The Panthers carried guns to protect themselves, but their purpose was deterrence, and in fact, in those years, blacks needed deterrence from the violence of the police perhaps even more than now. Ultimately their goal was changing hearts and minds, not killing. As Sam’s father (who, inexplicably to Sam, cooperated sub rosa with the Panthers) pointed out, “People are more afraid of ideas than of guns.”

Nevertheless, the story ends with guns and ends tragically, as it unfortunately did with dismaying frequency back in those years. And because I am part of a family with educators, I hear – also with dismaying frequency – “why teach that history to today’s blacks? It will only stir them up and make them angry.” And so it is not often taught. And the memory of Martin Luther King, Jr.’s call for nonviolence is hyped and praised and honored with a special holiday.

The author states in an interview she gave to Zetta Elliott that she wanted to write this book because in school she only learned about the champions of non-violent protest. She never heard about all the social programs of the Black Panthers, nor about the effect that the threat of more direct action had on the government’s desire to appease Dr. King and elevate his reputation to the detriment of his rivals. With this book, she aims to contribute to a more balanced presentation of the history of the movement.

Evaluation: This book won the American Library Association’s Coretta Scott King/John Steptoe Award for New Talent, was nominated for an NAACP Image Award, and has been named a 2010 ALA Notable Book for Children and a YALSA 2010 Best Books for Young Adults. It is an excellent way to find out more about relatively recent American history in a gripping format that provides a fair look at both sides of the question of civil rights strategy. I believe it is a must-read for those born after the events described in this book.

Rating: 4/5

Published by Aladdin, 2009

Review of “50 Things You Should Know About The Tudors” by Rupert Matthews

This small book on the Tudors is replete with excellent pictures, entertaining fact-boxes, and reader-friendly infographics.


I was eager to read this book. I didn’t make it through Hilary Mantel’s acclaimed book Wolf Hall because I couldn’t tell all the Thomas’ apart. Or the Catherines, Elizabeths, Henrys, or Richards. Who can keep them straight? So I was excited for any new enlightenment I could get from this new entry in the “50 Things You Should Know” series.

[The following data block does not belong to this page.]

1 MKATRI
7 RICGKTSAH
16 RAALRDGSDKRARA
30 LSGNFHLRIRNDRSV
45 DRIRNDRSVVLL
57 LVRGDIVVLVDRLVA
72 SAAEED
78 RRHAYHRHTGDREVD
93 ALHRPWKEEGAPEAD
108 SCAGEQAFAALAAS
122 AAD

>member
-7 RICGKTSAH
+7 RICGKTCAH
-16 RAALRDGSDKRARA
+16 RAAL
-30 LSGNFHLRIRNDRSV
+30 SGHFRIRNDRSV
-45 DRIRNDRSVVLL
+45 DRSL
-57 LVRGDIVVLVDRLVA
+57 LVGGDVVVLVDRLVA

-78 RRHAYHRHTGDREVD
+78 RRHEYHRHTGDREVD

The era of Tudor monarchs in England lasted from 1485 to 1603. This book provides nice background on the wars between branches of the royal family – the Lancasters (which included the Tudors) and the Yorks.

I would have liked to see more on the 1485 Battle of Bosworth, one of the most interesting battles in British history, in my opinion. This is where Richard III was betrayed and hacked up by supporters of Henry Tudor. Richard, as you may know, is the one who (allegedly) arranged for the murder of his two nephews (aged 9 and 12) in the Tower of London. Richard was supposed to be their “protector.” [Shakespeare’s depiction of Richard III as a monster, albeit one with great lines (“Now is the winter of our discontent made glorious summer by this sun of York…”), and his fingering of Richard for the crime had a great influence on the historical record.]

Portrait of Richard III by an unknown artist. (National Portrait Gallery)

Portrait of Richard III by an unknown artist. (National Portrait Gallery)

How Henry Tudor managed this battlefield victory is a riveting story of greed for power and land, insecurity, fear, paranoia and bribery, and goes far to illustrate the nature of political life in this period. (Historian Desmond Seward goes into great detail on these issues in a number of books on the Tudors. Another good resource is Richard III: The Maligned King by Annette Carson.)

Henry VIII (1491 – 1547) gets a lot of play in this book. There is, for example, a spread entitled “Marriage Troubles.” [One of those troubles probably would not have been getting the names wrong of his wives, since there were two Annes and three Catherines (albeit spelled differently). One additional wife, Jane Seymour, might have worked out since she actually produced an heir for Henry, but she died soon after childbirth.]

Portrait of Henry VIII by Hans Holbein the Younger circa 1540

Portrait of Henry VIII by Hans Holbein the Younger circa 1540